The Waiting Is the Hardest Part

Many businesses perform analysis procedures quarterly, or even yearly. But, in today’s mobile marketplace, that type of reporting can quickly spell disaster.

Waiting for performance data is cost-prohibitive. Even if your reports are generated on a monthly basis, the wastes that can occur before you become aware of them can have a big impact on company profits.

According to a recent survey conducted by Warehousing Ireland, “40% of finance professionals said their firms relied almost exclusively on manual or spreadsheet methods to keep track of the business… 30% of managers complain of a lack of integration between internal systems; around a fifth complain of poor integration and communication with suppliers and with distribution partners.”

That kind of inefficiency in performance tracking can equate to huge losses in your company’s bottom line.

Supply Chain Woes

Maintaining inventory is costly. Every day that you house an item at your warehouse facility, holding charges (soft costs) accrue. And although, these costs may seem marginal, they are almost entirely responsible for any gaps between your projected operational costs and your actual costs each year.

Inefficiencies in your supply chain procedures can compound quickly. The most common problems include:

  • Lack of transparency across company departments
  • Sporadic, inaccurate or misleading stock counts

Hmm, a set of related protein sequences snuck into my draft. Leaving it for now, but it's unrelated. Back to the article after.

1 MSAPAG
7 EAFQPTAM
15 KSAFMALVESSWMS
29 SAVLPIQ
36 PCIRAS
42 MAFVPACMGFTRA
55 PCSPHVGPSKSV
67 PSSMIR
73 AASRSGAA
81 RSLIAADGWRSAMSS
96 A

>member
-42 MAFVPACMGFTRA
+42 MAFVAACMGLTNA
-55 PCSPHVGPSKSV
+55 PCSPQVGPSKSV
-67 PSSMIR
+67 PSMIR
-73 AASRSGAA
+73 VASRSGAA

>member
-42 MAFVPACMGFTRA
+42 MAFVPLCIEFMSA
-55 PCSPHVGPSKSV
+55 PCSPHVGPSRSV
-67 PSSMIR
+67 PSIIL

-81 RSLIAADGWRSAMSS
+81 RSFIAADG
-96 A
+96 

• Lack of actionable vendor management programmes
  • Poor customer relationship management protocols

Poor communication between your administrators and floor personnel can result in multiple/duplicate purchase order issuances. The subsequent overstock then becomes subject to high shrinkage rates, or stock out situations engender costly rush shipments.

Lack of vendor management planning can also generate labour wastes if replenishment shipments aren’t scheduled precisely.

Warehouse Layout/Stocking and Workflow Constraints

Disorganisation in stocking and workflow designs at your warehouse produce a number of wastes. Every time an employee has to back-track to pick an item for the same order, it creates unnecessary expense.

Moreover, poor workflows generate lengthy lead times. The order takes longer to process and there’s a greater chance for order inaccuracy.

Bottom Line

How important is the role of your warehousing and distribution to your bottom line? Massively. So important that it often represents your entire profit margin.

Consider some benchmark metrics tabulated for the top 20 percent of global distributors by WERC: